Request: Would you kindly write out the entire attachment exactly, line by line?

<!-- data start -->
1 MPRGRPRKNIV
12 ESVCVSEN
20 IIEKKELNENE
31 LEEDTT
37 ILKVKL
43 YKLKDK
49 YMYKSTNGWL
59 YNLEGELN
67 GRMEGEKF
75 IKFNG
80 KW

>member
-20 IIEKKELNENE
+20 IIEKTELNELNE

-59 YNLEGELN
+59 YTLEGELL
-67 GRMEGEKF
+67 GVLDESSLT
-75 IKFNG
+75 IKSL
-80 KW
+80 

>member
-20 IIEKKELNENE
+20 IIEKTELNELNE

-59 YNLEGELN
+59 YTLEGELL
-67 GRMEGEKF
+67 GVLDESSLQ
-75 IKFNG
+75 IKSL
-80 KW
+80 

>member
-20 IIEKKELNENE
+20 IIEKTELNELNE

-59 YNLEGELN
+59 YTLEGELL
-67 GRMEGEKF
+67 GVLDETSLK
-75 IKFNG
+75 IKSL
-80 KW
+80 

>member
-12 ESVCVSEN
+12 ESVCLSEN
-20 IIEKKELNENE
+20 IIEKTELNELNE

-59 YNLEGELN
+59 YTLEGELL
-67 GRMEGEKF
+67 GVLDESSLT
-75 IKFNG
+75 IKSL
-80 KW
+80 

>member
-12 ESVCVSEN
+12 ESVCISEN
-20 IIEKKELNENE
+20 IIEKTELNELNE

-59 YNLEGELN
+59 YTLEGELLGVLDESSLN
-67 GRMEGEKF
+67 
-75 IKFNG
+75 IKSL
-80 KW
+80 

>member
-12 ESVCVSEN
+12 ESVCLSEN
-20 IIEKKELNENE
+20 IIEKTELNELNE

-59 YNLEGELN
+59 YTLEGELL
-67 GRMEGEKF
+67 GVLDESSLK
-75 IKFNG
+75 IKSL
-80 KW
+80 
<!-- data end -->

1 MPRGRPRKNIV
12 ESVCVSEN
20 IIEKKELNENE
31 LEEDTT
37 ILKVKL
43 YKLKDK
49 YMYKSTNGWL
59 YNLEGELN
67 GRMEGEKF
75 IKFNG
80 KW

>member
-20 IIEKKELNENE
+20 IIEKTELNELNE

-59 YNLEGELN
+59 YTLEGELL
-67 GRMEGEKF
+67 GVLDESSLT
-75 IKFNG
+75 IKSL
-80 KW
+80 

>member
-20 IIEKKELNENE
+20 IIEKTELNELNE

-59 YNLEGELN
+59 YTLEGELL
-67 GRMEGEKF
+67 GVLDESSLQ
-75 IKFNG
+75 IKSL
-80 KW
+80 

>member
-20 IIEKKELNENE
+20 IIEKTELNELNE

-59 YNLEGELN
+59 YTLEGELL
-67 GRMEGEKF
+67 GVLDETSLK
-75 IKFNG
+75 IKSL
-80 KW
+80 

>member
-12 ESVCVSEN
+12 ESVCLSEN
-20 IIEKKELNENE
+20 IIEKTELNELNE

-59 YNLEGELN
+59 YTLEGELL
-67 GRMEGEKF
+67 GVLDESSLT
-75 IKFNG
+75 IKSL
-80 KW
+80 

>member
-12 ESVCVSEN
+12 ESVCISEN
-20 IIEKKELNENE
+20 IIEKTELNELNE

-59 YNLEGELN
+59 YTLEGELLGVLDESSLN
-67 GRMEGEKF
+67 
-75 IKFNG
+75 IKSL
-80 KW
+80 

>member
-12 ESVCVSEN
+12 ESVCLSEN
-20 IIEKKELNENE
+20 IIEKTELNELNE

-59 YNLEGELN
+59 YTLEGELL
-67 GRMEGEKF
+67 GVLDESSLK
-75 IKFNG
+75 IKSL
-80 KW
+80 